Project Manager Norma Caballero shares a personal account about how trail running has allowed her to practice and improve skills used in her work with Base22.
I love running. Like many people I know, I picked up this hobby in my late 20s. At that time, I shared an office with a coworker that ran, and I wanted to know what that was all about. Without any specific training, I ran (while gasping for air) my first 5K and got hooked. I had found a new pasttime and before I knew it, I was training for and running 10Ks, half-marathons and marathons.
After a few years, I started to do more trail and mountain running. And as with road races, I also started going longer on the trails. And when you’re out for 4, 5 or even 10 hours, your mind starts to wander, and you start thinking about many things.
As I was enjoying my last trail race, the views and the feeling of being out there, I started thinking how lucky I was to be there and how much more confident I feel now than I did on my first race. There are so many things I’ve learned (still have a long way to go), and suddenly I found myself comparing my job to trail races. I am currently working as a Project Manager at Base22, with responsibilities ranging from gathering requirements for new projects, analyzing and estimating them to present a proposal, and when the proposal is accepted, I’m in charge of putting together a team and a plan to deliver the project. I’ve been a Project Manager for more than 10 years, almost half of those with Base22.
Considering what I do, it did come to me as a surprise all the similarities I found in being a Project Manager and a Trail Runner. But I started asking myself if there are things I learned at my job that help me while out running, or if there are skills I have acquired as a result of hours on the mountains that have helped me on the PM front. Although I’ve been a project manager longer than I’ve been a trail runner, I think both activities allow me to practice and improve certain skills in very different, yet similar ways.
Do something that no one is expecting you to do
When I first started running, one of the things I appreciated the most was that I was doing it for me. I still do, but now I appreciate it even more. No one told me I needed to train, no one told me I needed to work hard and certainly no one was expecting me to get up at 4:30 in the morning to go to the gym to train and then run. In our lives we do many things, we enjoy them, but someone is still expecting them. As a parent I enjoy cooking for my kids and playing with them, but it is expected of me. At my job, I enjoy talking to my peers, talking to the clients and the adrenaline of starting a new project, but as a Project Manager, I am expected to do these things.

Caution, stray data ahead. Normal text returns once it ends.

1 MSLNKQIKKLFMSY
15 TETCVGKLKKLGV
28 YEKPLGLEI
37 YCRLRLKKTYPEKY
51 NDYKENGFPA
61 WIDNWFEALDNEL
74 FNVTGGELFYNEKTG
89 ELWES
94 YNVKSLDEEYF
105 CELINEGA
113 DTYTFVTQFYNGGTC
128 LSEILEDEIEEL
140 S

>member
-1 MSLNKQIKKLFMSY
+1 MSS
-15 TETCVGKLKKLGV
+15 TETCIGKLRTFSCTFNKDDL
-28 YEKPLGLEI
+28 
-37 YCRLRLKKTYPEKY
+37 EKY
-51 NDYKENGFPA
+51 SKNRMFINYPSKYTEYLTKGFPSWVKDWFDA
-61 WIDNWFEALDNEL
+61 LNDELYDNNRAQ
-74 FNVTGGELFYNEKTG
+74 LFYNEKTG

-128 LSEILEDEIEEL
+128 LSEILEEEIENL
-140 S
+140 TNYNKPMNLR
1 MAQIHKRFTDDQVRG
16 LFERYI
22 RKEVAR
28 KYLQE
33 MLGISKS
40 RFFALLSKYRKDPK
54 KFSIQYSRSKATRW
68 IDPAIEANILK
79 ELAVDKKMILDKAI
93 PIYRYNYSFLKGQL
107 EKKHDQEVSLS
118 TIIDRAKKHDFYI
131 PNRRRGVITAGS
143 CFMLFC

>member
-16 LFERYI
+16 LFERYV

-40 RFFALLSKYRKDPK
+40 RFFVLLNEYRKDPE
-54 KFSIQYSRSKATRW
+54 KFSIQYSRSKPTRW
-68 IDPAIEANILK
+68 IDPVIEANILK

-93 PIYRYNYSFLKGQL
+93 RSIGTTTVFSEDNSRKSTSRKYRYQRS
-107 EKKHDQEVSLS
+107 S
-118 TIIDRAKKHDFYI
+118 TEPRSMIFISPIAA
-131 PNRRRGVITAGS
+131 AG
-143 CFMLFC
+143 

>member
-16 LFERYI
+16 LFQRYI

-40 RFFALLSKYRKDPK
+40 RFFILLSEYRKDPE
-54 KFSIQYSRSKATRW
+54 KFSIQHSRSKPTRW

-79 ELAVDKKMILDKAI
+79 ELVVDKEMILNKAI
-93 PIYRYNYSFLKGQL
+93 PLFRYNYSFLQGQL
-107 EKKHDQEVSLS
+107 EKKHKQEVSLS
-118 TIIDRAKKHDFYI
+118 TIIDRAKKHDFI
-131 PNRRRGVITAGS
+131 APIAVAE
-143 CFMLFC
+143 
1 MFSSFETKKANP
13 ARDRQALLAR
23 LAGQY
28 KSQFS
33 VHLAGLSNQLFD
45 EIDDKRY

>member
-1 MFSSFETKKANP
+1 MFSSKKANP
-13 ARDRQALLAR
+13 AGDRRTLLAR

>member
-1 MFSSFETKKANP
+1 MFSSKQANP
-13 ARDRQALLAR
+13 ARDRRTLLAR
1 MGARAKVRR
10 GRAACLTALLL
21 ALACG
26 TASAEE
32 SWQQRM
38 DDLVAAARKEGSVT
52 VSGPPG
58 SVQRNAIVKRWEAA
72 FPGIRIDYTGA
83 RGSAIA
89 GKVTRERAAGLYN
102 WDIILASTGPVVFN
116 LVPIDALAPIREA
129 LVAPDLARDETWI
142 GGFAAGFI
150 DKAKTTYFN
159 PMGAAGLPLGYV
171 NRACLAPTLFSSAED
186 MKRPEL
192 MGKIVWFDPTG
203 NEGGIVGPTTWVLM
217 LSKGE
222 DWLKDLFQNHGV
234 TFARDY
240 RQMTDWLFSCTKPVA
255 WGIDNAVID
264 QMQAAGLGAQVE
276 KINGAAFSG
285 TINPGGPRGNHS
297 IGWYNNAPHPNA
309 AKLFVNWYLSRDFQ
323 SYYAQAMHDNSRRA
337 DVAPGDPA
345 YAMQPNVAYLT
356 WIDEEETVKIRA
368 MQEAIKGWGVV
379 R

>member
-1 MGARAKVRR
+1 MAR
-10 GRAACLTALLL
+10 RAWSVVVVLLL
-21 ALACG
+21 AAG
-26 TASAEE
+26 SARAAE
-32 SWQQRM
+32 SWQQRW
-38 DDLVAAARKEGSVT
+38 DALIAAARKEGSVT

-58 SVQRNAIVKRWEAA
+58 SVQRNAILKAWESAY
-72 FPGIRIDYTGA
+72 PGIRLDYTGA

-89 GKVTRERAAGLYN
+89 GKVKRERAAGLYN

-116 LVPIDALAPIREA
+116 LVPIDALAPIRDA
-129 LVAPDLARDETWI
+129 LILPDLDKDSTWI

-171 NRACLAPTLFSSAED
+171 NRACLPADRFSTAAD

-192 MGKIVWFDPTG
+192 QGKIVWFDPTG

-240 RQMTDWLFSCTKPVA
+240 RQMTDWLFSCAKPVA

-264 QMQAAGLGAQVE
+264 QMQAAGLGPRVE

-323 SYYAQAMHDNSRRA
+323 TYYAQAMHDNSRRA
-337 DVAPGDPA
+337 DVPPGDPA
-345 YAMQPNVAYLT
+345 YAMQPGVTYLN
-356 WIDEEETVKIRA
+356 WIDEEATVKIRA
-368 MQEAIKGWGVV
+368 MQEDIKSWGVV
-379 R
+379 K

With running, no one expects it. No one is telling me I need to do it. Likewise, in my job, there are the expected things, and the opportunity to go an extra mile. That is what makes a difference. It may be with a client needing additional assistance, with a teammate going through a rough time or it may be helping the company in other activities not directly on your job description. In a company there are countless opportunities to give that extra and we must never stop looking for them.
Trail running (or any other sport) takes commitment, being a good co-worker, regardless of the role also takes commitment— commitment and responsibility to yourself and your team.
Be prepared to deal with the unexpected
There’s this story I tell at the office of when I got lost during a trail run. I had planned to do only 10K and ended up doing around 25K to find my way back. That was unexpected. But I was prepared both mentally and with the required resources, so nothing major happened.
In the context of a trail run, my resources are hydration, food, a lamp, sunblock and a whistle (cell phone might or might not help you). Mental preparation is something that I have and continue to acquire as I get more and more used to being alone in the mountains and understanding the different scenarios of what could happen and how I should react. At that point, I was able to sit down, assess my resources, the time of the day and my options. I didn’t freak out, and I mapped out what I would do and analyzed the possible outcomes and then the decisions that would follow those outcomes.
In a project my resources are a solid team, a good understanding of the scope and the client and understanding of the processes and methodologies that need to be followed. If we go down even further, we can consider templates, lessons learned from previous projects as valuable resources as well. When the unexpected happens (it will), assess what you have in terms of knowledge from the team, knowledge of the client and the scope to think of possible scenarios.
Clients change roles, team members may have emergencies and even severe bad weather can impact a project. I could go on with things that could change during the project execution but the idea here is to not panic, assess resources, plan out different scenarios and make a decision.
Set small goals without missing the big picture
The emotions I feel when a race is about to start are indescribable. For some reason I get more excited at this moment than when I’m about to cross the finish line. At the same time, it can be daunting to be standing there, before dawn, and knowing you have to run/walk/hike 50K and that it is not going to be easy.